Pulmonary arterial hypertension, a severe form of the cardiopulmonary disease in which the arteries that transport blood from the heart to the lungs become thickened, constricted, and scarred, is a disease for which there is no cure. Investigators from Brigham and Women's Hospital are unraveling the molecular mechanisms that may control PAH's development and progression in an effort toward finding treatments that can halt the disease's advancement.
In a paper published this week in Science Translational Medicine, researchers share results from a study that identifies the cancer protein NEDD9 as a critical player in disease development, with potential therapeutic implications for patients with PAH.
"Our work identifies as a novel molecular target to prevent fibrosis in lung arteries, which can lead to early right-sided heart failure and death," said corresponding author Bradley Maron, MD, a cardiologist and vascular biologist at BWH. "Our data provide an alternative mechanism that may account for the variability in fibrosis observed across subgroups of patients with PAH."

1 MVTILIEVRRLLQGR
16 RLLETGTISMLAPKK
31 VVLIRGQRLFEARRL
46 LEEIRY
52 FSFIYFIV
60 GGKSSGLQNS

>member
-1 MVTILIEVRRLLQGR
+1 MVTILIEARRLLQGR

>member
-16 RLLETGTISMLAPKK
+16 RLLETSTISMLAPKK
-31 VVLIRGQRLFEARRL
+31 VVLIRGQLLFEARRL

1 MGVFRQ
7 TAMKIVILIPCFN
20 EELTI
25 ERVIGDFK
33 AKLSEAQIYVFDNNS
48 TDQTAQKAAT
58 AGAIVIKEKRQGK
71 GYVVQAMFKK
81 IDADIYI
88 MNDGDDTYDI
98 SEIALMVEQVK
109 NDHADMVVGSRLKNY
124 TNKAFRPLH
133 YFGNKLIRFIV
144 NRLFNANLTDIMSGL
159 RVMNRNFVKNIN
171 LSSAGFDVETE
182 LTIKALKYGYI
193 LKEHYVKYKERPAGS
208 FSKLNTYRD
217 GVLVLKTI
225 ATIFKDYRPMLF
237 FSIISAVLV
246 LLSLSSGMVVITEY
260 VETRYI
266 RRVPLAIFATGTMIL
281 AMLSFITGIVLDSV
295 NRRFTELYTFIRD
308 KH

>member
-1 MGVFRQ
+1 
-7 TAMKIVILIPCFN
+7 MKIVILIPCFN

Impact of fibrosis development
In PAH, fibrosis (scarring) is an important cause of damage to pulmonary arteries, which increases strain on the heart and leads to perpetual shortness of breath. In the past, researchers had theorized that one pathway acted as a "master switch" to globally control fibrosis but new evidence suggests that the development of fibrosis may be more complicated and more specific to different kinds of tissue.
To better understand which genes and proteins may influence scarring specifically in the lung arteries, the Brigham research team used network medicine—a method of mapping relationships between proteins, pathways and more. Through this approach, the researchers discovered that the cancer protein NEDD9 is a critical mediator of vascular fibrosis in lung blood vessels.
They went on to identify a specific amino acid residue in NEDD9 that controls lung artery fibrosis. In patients with PAH, increased oxidant stress modifies this NEDD9 amino acid to cause lung artery fibrosis. The team also showed that the lung artery endothelium, previously regarded largely as a bystander in vascular fibrosis, contributes to this problem.
At the heart of the research team's findings is NEDD9, which their data suggest mediates fibrotic vascular remodeling. The authors note that this has potential therapeutic relevance for PAH patients. While a therapy that targets this protein has not yet been developed, because of its role in cancer, several studies have put NEDD9 forward as an important therapeutic target for future drug discovery efforts.